DonorsDonor Recognition Plaques outside the Design Lab.SSEF Executive Director Steve Seward described the evening as "a terrific opportunity to show our supporters the results of their generosity. We were especially pleased to have teachers, students and administrators here to demonstrate the creative uses for these new resources." And Seward added, "we initially used videos to explain the goals of these projects, and then photos to illustrate the progress the district was making toward their completion. But there is no substitute for seeing them completed and in use. This was a very upbeat event for all of us and a proud moment for the Scarsdale schools."

School Superintendent Thomas Hagerman welcomed the group saying that when he arrived in PaverGardenThe Paver Garden in the courtyard.Scarsdale five years ago the district was at a crossroads. Designed in another era, SHS had physical challenges that needed to be addressed. The Board sought to maintain the best of the past while building facilities for the future. He thanked the “terrific group of dedicated people” for making it possible for the district to build facilities that “delight and inspire.”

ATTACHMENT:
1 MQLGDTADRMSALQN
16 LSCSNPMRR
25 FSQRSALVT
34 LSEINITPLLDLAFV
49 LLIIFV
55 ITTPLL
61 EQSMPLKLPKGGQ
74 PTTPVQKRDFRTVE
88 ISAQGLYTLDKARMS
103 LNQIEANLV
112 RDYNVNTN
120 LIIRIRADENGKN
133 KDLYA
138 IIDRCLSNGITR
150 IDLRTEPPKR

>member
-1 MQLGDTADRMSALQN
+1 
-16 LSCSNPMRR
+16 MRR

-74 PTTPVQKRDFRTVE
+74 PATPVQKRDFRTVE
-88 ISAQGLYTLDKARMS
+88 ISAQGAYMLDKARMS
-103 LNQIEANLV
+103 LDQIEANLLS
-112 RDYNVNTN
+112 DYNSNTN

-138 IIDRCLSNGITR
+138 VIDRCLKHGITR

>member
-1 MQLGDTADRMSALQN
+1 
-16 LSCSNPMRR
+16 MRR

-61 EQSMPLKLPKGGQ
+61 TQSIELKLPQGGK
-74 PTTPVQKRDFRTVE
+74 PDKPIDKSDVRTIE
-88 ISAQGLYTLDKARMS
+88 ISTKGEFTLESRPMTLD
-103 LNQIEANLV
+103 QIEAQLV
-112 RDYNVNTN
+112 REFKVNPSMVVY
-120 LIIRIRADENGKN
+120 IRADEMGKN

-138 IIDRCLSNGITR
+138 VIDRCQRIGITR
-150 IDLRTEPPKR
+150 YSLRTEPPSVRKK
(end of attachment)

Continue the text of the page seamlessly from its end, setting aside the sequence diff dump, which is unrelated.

School Board member and liaison to the Foundation Nina Cannon thanked the foundation for their vital funding and Pam Rubin, a member of the Board of SSEF, thanked her fellow board members, Executive Director Steve Seward and everyone who helped to build the foundation, including the SSEF's first president, Ellen Miller-Wachtel. Rubin said she was “happy that the campaign is finished” and said the foundation looks forward to making more grants for innovation in the future. Steve Seward elaborated on the foundation's current planning by noting that the Grants Committee of the Education Foundation is working with the district to develop an ongoing program of support for innovative educational projects. "After spending nearly three years focused on the high school in this campaign," Seward said, "we look forward to supporting equally vital projects at the Middle School and in all five of Scarsdale's elementary schools."